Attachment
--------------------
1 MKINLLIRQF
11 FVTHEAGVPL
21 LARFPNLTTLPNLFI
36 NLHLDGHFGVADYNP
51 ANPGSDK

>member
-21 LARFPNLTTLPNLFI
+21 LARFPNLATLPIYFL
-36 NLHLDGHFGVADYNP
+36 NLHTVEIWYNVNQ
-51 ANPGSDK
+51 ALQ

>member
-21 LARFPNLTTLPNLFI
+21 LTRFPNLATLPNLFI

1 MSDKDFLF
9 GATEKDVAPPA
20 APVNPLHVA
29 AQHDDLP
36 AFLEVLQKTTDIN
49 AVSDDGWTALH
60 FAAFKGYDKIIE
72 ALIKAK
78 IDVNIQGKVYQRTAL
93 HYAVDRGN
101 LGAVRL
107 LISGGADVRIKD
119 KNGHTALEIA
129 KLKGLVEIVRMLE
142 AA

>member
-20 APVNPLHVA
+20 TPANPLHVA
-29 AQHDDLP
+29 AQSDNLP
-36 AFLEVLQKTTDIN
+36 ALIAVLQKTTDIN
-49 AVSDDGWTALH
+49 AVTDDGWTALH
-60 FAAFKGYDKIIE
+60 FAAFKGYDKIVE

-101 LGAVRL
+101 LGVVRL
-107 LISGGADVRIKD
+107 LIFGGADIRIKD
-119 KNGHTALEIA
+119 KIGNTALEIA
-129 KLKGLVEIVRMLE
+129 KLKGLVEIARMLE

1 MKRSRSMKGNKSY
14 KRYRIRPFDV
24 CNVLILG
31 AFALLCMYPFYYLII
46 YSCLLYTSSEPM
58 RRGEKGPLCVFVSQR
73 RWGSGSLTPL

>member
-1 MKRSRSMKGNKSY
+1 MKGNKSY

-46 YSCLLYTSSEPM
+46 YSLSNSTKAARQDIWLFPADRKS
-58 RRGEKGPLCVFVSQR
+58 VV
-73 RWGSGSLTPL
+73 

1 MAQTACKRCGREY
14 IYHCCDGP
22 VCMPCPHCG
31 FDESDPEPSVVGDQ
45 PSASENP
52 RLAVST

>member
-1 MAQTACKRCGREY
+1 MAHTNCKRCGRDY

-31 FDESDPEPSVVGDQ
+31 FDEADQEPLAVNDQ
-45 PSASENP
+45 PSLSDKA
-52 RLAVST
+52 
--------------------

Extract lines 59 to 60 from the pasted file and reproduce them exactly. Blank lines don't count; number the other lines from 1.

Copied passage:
+1 MKGNKSY

-46 YSCLLYTSSEPM